What is not so good?
Battery life has never been good for the Garmin Venu 2 line, and unfortunately it’s no different on the Venu 2 Plus. The new watch is sort of the “middle” option in terms of size, and that’s reflected in its battery stats. Where the Venu 2 can last up to 11 days in smartwatch mode and up to 8 hours with GPS and music, the Venu 2 Plus reduces this to 9 days in smartwatch mode and eight hours with GPS and music. Gives.
Garmin’s battery life estimate is a bit too generous.
I found Garmin’s battery life estimates to be a little too generous, as I did with the Venu 2. You can probably get a full 9 days out of this watch, but if you want to use the always-on display, not the blood oxygen sensor, with my “normal” use, I get about five days on a charge. Your mileage will definitely vary.
When you need to charge with Cable, it doesn’t take long to go from 0 to 100 percent. Ten minutes of charging gives you a full day of use in smartwatch mode or an hour of use with GPS and music.
Heart rate monitoring, for better or for worse, is pretty much the same as the Venu 2. In my testing, I found Garmin’s data to be 90% higher than the competition. See below for a 30-minute outdoor run between the Venu 2 Plus, Apple Watch Series 6, and Polar H10 chest strap.
After an initial surge at the start of the workout, the Venu 2 Plus struggled to find its footing in the first five minutes or so. The data between 5:40 and 10:30 minutes looks generally good. Then, the Venu 2 Plus crashed (that’s the technical term) for about a minute. During the run, I could see the Venu 2 Plus climbing and climbing, so I deliberately slowed down to see if the Garmin could catch up with the Apple Watch and H10. In the end it did, keeping up with the other devices for well over 21 minutes. All three devices were separated at the end.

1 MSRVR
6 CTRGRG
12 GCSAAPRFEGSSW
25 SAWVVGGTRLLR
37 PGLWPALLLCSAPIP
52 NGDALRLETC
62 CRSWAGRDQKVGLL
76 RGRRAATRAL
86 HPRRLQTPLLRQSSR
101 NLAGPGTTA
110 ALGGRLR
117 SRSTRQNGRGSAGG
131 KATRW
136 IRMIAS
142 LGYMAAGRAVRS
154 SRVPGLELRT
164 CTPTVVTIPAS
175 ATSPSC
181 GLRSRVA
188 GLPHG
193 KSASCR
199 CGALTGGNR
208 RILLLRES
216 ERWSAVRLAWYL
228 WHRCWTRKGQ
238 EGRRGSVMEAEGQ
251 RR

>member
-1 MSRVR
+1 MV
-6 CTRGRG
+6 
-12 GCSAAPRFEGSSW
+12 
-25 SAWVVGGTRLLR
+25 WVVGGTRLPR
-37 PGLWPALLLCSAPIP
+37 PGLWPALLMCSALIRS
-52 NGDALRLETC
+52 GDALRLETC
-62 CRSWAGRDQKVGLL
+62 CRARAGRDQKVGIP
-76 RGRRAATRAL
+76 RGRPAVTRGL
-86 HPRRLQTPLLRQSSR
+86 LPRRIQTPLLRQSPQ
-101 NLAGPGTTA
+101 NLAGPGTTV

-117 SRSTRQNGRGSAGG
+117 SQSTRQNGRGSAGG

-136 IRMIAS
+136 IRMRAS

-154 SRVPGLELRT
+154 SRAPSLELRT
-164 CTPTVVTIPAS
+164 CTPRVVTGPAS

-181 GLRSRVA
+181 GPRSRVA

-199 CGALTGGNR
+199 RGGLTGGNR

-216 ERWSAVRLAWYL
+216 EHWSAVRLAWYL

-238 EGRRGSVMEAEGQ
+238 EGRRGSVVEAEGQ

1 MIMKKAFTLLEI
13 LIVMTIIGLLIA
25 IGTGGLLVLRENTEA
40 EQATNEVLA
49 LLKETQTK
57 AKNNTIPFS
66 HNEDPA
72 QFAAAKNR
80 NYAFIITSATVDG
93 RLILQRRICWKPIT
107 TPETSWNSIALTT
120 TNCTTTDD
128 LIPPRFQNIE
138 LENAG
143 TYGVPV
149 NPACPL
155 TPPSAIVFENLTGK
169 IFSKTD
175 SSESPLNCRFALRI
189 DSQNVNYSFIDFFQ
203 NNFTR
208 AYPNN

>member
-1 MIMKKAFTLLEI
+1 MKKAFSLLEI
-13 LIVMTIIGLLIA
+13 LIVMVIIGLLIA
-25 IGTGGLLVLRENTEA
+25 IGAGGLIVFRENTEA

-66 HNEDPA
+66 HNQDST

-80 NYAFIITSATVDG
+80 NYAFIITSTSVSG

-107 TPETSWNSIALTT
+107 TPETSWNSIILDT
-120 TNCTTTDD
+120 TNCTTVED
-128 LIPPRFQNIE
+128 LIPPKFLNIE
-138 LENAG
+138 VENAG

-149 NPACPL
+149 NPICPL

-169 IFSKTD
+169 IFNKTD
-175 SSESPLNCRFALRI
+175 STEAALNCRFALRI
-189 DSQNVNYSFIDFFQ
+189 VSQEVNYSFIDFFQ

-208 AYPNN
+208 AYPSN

This is the same problem I ran into with the original Venu 2. This is the same problem that it can provide accurate data in some places but not in others. Now, this was a cold outdoor run, so not the easiest of conditions for a fitness watch, but there’s something to be said for the accuracy of the Apple Watch and the inaccuracy of the Venu 2 Plus.
During another run, this time an indoor track, the Garmin Venu 2 Plus held up well against the Series 6 after failing to find its footing in the first 10 minutes. See below.